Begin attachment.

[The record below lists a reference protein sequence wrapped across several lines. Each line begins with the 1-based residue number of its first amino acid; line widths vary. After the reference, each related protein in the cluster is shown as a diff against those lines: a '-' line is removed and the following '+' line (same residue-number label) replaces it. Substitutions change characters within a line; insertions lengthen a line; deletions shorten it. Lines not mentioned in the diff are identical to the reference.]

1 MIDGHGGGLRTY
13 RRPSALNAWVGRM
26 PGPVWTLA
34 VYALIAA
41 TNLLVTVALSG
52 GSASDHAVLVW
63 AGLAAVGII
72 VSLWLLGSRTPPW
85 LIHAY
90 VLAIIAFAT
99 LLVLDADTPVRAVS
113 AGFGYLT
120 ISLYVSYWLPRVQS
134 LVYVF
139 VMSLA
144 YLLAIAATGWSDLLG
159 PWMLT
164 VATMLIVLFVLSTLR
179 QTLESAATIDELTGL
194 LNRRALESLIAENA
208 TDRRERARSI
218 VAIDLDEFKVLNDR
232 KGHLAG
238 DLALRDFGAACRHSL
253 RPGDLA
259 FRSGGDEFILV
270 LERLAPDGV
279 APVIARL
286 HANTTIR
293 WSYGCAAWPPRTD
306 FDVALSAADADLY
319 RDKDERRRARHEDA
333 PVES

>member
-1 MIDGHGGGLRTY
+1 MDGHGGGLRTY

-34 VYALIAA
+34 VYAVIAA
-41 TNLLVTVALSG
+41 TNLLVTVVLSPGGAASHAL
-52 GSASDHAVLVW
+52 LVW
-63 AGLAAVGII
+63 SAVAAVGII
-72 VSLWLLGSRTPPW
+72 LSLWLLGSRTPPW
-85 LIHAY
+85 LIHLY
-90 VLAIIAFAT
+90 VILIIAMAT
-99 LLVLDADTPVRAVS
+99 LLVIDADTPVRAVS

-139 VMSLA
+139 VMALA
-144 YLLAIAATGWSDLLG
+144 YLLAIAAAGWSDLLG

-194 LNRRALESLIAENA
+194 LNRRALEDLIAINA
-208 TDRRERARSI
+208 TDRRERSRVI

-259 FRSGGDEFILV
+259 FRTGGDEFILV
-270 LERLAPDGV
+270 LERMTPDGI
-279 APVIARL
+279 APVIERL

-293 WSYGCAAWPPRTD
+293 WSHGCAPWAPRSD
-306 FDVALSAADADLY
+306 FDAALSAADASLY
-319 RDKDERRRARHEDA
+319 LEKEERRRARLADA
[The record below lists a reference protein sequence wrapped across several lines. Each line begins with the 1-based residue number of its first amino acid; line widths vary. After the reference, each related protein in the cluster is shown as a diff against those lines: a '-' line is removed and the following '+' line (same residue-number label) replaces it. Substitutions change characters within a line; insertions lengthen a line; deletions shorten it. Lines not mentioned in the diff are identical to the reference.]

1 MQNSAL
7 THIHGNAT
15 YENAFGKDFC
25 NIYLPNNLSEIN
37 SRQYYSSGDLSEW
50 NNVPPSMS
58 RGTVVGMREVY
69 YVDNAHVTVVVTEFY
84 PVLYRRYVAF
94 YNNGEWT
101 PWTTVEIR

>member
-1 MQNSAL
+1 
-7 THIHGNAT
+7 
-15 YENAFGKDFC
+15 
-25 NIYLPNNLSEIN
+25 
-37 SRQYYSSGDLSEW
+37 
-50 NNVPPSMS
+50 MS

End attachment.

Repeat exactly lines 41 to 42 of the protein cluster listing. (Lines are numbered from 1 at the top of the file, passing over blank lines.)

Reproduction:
+41 TNLLVTVVLSPGGAASHAL
-52 GSASDHAVLVW